SUMMARY ‘The Lord of the Rings: The Rings of Power’ (Episodes 1 and 2)

What happens in the first episodes of The Lord of the Rings: The Rings of Power?

The Lord of the Rings: The Rings of Power has finally started. Over the next few weeks, we’ll be looking back over and over again at what you’ve been able to see. Episodes 1 and 2 of the series today.

We’re diving right in, so pay attention: follow along from here SPOILERS.

The beginning of everything
We begin The Lord of the Rings: The Rings of Power with a voiceover by Galadriel, who says she can remember a time before it all went wrong. The world was so young that there hadn’t even been a sunrise.

Young Galadriel turns out to have been quite the fighter, and it was up to her brother Finrod to calm things down. He interrupts a fight between Galadriel and another evil elf who sank her little boat. Then follows a brief summary: we see that the elves traveled from their idyllic life in the west to Middle-earth to fight Morgoth and his armies. We also see that Finrod is killed and Galadriel swears to fulfill her task, which is to kill Sauron.

Dangerous Mission[b]
A few centuries later, Galadriel is still hunting Sauron in search of signs, which she travels around Middle-earth with her company for. But her companions no longer trust it, which is expressed by Thondir. Even after Galadriel kills a snow troll, they give up and end their journey.

The Lord of the Rings: The Rings of Power also immediately introduces us to the Harfoots. A people who turn out to lead wonderful lives, in a rather unpaced whole. And they have special Irish accents.

At the very end of The Lord of the Rings: The Rings of Power episode 1 we see that the story of the Harfoots is about to take off because The Stranger falls from the sky. A character that would be crucial in the creation of the Rings, so is it secretly Sauron?

Heading west
Back with the elves, Galadriel learns that she has been granted permission by High King Gil-galad to return to the immortal lands of Valinor. But at the end of the first episode, just before she is allowed to enter the light of Valinor, she jumps from the ship, without a plan, food or drink, into the sea. Fortunately, Halbrand can save her in the next episode.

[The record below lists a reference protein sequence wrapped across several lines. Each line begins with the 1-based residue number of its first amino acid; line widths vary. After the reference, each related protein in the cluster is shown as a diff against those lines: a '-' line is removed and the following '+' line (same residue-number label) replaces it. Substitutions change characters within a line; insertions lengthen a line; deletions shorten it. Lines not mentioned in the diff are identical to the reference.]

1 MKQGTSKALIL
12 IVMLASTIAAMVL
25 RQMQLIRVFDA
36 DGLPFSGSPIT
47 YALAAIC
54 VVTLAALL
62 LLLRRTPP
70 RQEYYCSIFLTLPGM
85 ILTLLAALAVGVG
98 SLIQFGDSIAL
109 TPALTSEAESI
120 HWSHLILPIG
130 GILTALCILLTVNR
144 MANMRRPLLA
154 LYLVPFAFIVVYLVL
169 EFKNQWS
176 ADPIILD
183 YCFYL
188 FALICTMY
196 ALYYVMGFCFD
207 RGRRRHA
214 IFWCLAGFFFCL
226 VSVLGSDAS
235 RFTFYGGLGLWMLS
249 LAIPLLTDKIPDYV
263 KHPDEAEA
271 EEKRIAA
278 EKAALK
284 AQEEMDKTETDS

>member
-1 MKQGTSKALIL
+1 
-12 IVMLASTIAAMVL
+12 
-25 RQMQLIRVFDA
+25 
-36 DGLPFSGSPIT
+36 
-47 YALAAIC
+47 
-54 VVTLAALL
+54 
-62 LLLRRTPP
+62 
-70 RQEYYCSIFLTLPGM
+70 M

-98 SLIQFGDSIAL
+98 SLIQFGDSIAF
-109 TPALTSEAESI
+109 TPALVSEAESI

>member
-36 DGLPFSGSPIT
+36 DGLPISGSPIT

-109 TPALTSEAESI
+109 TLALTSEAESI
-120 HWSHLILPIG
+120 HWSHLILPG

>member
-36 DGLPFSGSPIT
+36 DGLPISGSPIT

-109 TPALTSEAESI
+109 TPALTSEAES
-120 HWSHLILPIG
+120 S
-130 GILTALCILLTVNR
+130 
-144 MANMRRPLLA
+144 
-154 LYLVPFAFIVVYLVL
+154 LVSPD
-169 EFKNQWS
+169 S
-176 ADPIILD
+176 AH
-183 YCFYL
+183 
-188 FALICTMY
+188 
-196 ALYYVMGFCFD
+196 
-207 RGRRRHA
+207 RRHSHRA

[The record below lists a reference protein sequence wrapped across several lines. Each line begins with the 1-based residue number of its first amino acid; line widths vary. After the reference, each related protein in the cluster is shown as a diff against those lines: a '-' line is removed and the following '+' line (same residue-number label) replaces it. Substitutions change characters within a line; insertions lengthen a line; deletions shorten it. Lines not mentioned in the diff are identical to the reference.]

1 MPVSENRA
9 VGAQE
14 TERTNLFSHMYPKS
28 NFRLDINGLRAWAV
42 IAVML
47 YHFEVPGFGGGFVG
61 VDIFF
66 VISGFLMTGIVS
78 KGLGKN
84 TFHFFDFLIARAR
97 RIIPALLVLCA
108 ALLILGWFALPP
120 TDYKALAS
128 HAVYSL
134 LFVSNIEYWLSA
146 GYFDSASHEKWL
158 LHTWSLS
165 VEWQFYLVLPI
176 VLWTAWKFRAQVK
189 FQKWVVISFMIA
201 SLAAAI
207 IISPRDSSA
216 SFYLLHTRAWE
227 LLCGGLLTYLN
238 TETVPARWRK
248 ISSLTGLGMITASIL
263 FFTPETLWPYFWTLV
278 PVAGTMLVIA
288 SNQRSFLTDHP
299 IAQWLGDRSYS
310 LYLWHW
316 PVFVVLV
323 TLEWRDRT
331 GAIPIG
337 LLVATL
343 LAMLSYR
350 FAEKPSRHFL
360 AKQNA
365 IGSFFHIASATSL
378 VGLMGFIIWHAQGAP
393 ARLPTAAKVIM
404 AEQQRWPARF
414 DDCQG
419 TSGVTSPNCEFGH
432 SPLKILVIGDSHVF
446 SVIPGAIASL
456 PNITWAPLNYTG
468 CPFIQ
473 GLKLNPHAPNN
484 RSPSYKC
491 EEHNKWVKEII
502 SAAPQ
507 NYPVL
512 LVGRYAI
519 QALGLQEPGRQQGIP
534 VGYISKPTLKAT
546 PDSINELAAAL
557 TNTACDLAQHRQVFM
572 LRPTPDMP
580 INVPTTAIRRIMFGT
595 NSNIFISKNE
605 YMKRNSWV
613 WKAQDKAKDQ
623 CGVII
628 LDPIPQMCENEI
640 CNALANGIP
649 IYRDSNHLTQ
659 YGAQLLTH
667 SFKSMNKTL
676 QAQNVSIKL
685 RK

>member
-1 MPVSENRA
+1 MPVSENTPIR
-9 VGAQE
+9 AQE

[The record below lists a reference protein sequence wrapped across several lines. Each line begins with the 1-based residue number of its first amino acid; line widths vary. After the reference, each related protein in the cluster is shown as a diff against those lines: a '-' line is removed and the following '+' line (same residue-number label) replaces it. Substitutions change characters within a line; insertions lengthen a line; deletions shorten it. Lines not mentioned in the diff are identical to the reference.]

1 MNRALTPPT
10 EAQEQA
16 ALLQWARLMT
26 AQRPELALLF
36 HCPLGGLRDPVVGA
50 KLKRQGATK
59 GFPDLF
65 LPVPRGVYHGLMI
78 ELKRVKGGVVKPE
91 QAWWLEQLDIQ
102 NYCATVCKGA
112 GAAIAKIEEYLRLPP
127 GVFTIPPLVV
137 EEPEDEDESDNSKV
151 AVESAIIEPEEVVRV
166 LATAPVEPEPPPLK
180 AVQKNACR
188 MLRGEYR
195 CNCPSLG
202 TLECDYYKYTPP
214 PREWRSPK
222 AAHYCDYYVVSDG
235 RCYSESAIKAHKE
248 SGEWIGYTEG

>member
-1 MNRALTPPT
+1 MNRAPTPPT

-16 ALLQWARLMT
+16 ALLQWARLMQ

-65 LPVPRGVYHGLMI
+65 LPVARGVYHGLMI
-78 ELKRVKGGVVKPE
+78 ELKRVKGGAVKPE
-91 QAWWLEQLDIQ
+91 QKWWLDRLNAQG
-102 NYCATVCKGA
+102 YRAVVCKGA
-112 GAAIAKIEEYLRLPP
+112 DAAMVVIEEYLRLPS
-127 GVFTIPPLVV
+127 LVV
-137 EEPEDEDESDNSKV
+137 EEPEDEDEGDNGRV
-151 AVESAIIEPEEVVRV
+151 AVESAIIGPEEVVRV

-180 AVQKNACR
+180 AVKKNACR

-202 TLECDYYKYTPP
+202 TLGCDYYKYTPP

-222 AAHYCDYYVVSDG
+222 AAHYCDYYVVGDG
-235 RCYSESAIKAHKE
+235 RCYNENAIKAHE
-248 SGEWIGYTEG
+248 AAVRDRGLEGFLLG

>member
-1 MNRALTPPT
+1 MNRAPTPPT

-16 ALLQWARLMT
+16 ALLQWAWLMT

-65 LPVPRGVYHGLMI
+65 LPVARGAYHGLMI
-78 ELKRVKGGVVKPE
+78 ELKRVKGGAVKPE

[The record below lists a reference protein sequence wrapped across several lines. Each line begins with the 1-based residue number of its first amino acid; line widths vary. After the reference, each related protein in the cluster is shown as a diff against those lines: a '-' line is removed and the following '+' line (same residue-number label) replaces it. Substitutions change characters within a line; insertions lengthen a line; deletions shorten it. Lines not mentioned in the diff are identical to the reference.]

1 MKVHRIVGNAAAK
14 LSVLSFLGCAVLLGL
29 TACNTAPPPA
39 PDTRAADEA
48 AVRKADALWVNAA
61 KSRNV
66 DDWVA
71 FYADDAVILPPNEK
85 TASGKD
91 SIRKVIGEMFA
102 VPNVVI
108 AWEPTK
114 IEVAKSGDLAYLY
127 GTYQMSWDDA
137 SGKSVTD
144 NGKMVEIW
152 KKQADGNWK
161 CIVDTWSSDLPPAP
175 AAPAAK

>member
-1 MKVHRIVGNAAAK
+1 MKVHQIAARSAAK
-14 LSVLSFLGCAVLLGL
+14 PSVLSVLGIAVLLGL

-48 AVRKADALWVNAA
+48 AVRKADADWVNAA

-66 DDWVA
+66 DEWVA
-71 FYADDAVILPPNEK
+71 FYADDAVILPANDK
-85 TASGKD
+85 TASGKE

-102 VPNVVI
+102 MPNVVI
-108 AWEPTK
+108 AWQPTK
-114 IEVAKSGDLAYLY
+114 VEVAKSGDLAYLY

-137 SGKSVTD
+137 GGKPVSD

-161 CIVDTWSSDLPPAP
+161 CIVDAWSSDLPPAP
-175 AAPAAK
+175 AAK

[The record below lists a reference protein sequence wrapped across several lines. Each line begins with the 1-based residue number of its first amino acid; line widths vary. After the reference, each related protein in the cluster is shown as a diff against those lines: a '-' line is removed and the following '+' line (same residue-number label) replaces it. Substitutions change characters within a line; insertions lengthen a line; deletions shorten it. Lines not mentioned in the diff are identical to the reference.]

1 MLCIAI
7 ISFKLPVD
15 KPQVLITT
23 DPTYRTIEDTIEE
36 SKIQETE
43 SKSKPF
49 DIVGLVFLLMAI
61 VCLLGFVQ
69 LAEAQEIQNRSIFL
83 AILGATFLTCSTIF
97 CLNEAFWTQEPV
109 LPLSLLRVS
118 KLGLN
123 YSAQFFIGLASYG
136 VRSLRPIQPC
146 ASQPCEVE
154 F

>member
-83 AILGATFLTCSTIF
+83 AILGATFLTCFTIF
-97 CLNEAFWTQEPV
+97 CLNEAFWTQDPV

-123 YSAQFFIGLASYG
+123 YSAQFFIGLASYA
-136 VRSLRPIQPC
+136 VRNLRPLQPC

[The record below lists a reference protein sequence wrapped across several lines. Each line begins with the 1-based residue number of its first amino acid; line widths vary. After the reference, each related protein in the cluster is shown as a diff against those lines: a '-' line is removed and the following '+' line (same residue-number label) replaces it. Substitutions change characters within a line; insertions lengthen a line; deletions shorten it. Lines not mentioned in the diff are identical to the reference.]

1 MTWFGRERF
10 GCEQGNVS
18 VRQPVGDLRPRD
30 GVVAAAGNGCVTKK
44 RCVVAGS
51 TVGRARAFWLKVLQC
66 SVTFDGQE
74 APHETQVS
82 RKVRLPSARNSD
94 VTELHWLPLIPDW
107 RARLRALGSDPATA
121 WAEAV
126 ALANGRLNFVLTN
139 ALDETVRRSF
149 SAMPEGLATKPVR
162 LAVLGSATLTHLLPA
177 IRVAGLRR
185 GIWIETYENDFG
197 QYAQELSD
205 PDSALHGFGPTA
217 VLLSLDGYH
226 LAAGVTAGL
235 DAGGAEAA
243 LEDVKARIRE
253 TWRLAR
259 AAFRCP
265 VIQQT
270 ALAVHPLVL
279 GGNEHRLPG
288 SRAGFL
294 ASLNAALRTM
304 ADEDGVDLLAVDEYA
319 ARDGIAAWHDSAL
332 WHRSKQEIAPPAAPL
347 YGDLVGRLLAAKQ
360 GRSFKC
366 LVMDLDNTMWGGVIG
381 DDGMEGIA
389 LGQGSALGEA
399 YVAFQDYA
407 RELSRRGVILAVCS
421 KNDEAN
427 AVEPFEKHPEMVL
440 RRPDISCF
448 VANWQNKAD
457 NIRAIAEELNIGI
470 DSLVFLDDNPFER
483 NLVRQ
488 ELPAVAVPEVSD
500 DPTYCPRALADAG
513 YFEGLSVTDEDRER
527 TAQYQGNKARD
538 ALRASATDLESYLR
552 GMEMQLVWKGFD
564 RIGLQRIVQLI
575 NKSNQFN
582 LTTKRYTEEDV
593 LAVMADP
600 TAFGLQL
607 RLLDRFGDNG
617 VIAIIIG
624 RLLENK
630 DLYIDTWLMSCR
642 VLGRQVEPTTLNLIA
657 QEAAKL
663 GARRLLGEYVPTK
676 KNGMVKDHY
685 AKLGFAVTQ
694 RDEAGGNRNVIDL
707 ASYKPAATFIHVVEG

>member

A romance
In the Southland we meet Arondir and the other elves who have watched over a human race for centuries (almost a thousand years!) because they once fought for Morgoth. Arondir has been there for 79 years and has fallen in love with the human Bronwyn. So he doesn’t care too much that he can leave after Gil-galad decides to call an end to the war.

We already know that the war is far from over, partly because of the broken sword in the hands of Bronwyn’s son, Theo, who has Sauron’s symbol on the charter. And there’s a dangerous monster hunting it!

The mines and the dwarves
In Khazad-dûm we meet the dwarves. Celebrimbor (with a k sound at the beginning, not the c you might expect) and Elrond hope to enlist the help of King Durin to build the greatest forge ever. Only Elrond is allowed in and manages to bond with his former friend Prince Durin through a clever game. The moments between Elrond and Disa, Durin’s wife, are particularly funny.

What were we thinking?
Great start: Well, actually, it’s a pretty good start to the series. The first episode starts quite slowly, partly because there are so many characters to be introduced to us. We see a lot of Galadriel, who is clearly the main character of the series. And it all looks beautiful, especially Lindon and later also the city of Arondir.

Fast pace: Of course it’s not Middle-earth as we know it from Peter Jackson, but is it so bad? If the rest of the series is at the same pace as episode 2, you’ll be fine!

Beautiful music: Kudos for the music on: every moment has a chorus it seems, which couldn’t have been cheap. Composer Bear McCreary (who composed all the music except for the theme song which is by Howard Shore) manages to make beautiful music!

Brilliant opening titles: They look really amazing. There is a deep history behind it, from the creation of Middle-earth to the forging of the rings. Smart by Amazon because it shows a deep knowledge of the history of Middle Earth!

Practical map: Somehow it is convenient that in new places we hover over the map of Middle-earth. At the same time, it feels a bit cheap, maybe because of the superimposed New Zealand helicopter shots?

The eagles!: At the beginning of Galadriel’s prologue we see the great battle against Morgoth and the Eagles are there too. Only one is cruelly killed.

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